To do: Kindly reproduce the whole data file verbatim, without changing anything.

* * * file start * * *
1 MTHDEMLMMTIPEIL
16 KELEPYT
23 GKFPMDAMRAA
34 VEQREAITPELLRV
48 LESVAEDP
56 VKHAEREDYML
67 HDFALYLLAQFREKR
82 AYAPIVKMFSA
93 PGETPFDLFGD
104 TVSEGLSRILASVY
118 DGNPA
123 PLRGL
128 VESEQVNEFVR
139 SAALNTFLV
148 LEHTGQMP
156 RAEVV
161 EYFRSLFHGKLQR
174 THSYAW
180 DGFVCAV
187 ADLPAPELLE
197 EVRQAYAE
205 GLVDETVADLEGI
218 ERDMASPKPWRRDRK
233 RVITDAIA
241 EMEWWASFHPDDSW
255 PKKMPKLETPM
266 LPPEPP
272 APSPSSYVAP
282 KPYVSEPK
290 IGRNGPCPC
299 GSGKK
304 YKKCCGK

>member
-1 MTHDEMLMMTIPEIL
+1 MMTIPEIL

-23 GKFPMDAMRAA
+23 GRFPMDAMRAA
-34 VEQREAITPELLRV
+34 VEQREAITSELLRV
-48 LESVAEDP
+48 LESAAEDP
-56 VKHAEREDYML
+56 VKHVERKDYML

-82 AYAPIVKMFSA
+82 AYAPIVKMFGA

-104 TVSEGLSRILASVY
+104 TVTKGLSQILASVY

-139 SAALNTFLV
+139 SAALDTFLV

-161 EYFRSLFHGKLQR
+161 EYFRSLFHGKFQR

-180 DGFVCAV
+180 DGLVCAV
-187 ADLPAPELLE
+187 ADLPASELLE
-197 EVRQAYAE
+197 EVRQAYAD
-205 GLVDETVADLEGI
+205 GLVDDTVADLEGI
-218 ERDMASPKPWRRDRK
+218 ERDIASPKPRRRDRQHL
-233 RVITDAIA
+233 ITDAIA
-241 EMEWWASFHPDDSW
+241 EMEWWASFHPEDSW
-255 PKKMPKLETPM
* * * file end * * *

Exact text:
1 MTHDEMLMMTIPEIL
16 KELEPYT
23 GKFPMDAMRAA
34 VEQREAITPELLRV
48 LESVAEDP
56 VKHAEREDYML
67 HDFALYLLAQFREKR
82 AYAPIVKMFSA
93 PGETPFDLFGD
104 TVSEGLSRILASVY
118 DGNPA
123 PLRGL
128 VESEQVNEFVR
139 SAALNTFLV
148 LEHTGQMP
156 RAEVV
161 EYFRSLFHGKLQR
174 THSYAW
180 DGFVCAV
187 ADLPAPELLE
197 EVRQAYAE
205 GLVDETVADLEGI
218 ERDMASPKPWRRDRK
233 RVITDAIA
241 EMEWWASFHPDDSW
255 PKKMPKLETPM
266 LPPEPP
272 APSPSSYVAP
282 KPYVSEPK
290 IGRNGPCPC
299 GSGKK
304 YKKCCGK

>member
-1 MTHDEMLMMTIPEIL
+1 MMTIPEIL

-23 GKFPMDAMRAA
+23 GRFPMDAMRAA
-34 VEQREAITPELLRV
+34 VEQREAITSELLRV
-48 LESVAEDP
+48 LESAAEDP
-56 VKHAEREDYML
+56 VKHVERKDYML

-82 AYAPIVKMFSA
+82 AYAPIVKMFGA

-104 TVSEGLSRILASVY
+104 TVTKGLSQILASVY

-139 SAALNTFLV
+139 SAALDTFLV

-161 EYFRSLFHGKLQR
+161 EYFRSLFHGKFQR

-180 DGFVCAV
+180 DGLVCAV
-187 ADLPAPELLE
+187 ADLPASELLE
-197 EVRQAYAE
+197 EVRQAYAD
-205 GLVDETVADLEGI
+205 GLVDDTVADLEGI
-218 ERDMASPKPWRRDRK
+218 ERDIASPKPRRRDRQHL
-233 RVITDAIA
+233 ITDAIA
-241 EMEWWASFHPDDSW
+241 EMEWWASFHPEDSW
-255 PKKMPKLETPM